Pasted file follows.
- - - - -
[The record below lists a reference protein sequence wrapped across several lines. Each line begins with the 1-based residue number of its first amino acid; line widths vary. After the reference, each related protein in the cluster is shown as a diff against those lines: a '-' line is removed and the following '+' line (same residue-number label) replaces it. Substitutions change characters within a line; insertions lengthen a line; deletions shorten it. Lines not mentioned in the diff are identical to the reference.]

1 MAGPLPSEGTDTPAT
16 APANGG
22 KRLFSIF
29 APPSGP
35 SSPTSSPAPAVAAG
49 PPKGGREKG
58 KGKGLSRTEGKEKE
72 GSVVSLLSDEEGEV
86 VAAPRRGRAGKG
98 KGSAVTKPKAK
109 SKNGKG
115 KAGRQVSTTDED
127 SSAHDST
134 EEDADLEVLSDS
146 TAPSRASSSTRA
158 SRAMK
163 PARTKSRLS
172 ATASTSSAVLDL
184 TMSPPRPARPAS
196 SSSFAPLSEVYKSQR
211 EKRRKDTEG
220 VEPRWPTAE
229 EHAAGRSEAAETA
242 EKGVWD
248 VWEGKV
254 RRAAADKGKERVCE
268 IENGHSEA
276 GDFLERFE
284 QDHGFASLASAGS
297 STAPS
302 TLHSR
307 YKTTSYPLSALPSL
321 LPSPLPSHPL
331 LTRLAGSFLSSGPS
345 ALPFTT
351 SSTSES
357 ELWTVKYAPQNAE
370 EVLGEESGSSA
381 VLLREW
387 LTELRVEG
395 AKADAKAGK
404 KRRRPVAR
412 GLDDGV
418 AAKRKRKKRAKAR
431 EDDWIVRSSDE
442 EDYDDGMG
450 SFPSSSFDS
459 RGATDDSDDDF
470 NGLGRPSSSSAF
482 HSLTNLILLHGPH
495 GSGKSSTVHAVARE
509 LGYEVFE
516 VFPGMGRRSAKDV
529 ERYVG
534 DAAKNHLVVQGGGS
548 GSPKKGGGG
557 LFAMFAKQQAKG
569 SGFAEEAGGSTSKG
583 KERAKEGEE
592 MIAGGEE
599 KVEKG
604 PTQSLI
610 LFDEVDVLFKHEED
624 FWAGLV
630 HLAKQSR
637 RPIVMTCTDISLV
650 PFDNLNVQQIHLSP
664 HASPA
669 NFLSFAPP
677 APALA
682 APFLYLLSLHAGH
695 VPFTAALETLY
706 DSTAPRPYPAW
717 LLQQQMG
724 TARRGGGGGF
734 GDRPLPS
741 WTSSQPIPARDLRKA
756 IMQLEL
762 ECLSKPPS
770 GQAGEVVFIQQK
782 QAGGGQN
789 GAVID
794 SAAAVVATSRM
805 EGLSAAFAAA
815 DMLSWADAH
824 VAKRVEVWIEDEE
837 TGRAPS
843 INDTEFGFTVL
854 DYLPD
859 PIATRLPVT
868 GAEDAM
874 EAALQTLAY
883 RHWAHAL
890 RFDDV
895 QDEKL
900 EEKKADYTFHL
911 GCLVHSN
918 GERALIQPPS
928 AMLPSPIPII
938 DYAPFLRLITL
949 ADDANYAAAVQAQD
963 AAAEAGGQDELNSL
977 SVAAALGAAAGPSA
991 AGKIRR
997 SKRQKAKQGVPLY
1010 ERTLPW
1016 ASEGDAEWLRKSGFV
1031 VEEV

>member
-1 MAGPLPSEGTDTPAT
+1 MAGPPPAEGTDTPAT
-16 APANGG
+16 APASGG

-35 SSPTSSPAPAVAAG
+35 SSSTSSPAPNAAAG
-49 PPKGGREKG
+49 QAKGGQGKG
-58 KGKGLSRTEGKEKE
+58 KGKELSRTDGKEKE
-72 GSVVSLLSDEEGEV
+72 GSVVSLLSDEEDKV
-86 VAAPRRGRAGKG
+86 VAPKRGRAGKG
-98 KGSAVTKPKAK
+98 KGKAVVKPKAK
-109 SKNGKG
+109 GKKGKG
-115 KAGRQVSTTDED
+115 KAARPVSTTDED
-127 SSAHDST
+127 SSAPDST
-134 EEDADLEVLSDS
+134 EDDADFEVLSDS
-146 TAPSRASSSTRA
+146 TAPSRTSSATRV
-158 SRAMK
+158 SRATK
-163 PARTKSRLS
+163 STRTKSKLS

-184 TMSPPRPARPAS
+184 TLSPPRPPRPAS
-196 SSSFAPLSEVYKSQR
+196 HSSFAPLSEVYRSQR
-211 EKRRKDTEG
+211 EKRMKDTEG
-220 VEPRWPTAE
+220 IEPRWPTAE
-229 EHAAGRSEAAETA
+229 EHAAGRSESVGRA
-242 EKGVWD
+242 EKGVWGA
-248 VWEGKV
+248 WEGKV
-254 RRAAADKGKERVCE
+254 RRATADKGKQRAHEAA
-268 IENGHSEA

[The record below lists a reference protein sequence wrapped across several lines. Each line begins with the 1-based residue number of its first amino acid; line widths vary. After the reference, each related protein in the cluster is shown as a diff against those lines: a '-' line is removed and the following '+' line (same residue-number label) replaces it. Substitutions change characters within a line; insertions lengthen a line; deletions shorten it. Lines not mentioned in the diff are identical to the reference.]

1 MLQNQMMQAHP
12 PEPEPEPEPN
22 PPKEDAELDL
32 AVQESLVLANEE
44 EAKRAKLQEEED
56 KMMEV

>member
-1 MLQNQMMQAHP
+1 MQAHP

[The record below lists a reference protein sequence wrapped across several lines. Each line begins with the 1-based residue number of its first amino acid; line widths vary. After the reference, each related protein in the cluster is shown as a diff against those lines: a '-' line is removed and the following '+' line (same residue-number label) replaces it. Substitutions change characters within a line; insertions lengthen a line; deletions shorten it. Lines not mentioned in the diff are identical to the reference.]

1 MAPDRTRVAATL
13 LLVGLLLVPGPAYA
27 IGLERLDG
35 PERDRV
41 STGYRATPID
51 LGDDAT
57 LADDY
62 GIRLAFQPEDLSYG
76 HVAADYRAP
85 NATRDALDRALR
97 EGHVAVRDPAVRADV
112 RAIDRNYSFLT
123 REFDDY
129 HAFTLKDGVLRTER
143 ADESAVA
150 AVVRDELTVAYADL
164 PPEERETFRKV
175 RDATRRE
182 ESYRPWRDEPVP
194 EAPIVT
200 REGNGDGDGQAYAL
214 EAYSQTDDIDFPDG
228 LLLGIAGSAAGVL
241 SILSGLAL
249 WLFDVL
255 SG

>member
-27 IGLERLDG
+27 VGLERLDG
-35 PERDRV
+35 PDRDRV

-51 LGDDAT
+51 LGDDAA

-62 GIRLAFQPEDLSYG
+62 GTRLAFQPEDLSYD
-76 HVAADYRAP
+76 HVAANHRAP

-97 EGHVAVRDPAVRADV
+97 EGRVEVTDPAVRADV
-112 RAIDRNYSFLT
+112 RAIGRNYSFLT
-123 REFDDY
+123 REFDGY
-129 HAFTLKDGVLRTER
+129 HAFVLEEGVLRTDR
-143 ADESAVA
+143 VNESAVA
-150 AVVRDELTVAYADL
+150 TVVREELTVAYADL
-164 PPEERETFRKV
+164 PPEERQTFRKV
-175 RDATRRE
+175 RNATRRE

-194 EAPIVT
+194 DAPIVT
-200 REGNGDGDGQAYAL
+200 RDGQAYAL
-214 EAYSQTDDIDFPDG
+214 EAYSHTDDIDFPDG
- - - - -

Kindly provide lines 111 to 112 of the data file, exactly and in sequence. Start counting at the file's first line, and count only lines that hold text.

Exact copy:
-1 MAGPLPSEGTDTPAT
+1 MAGPPPAEGTDTPAT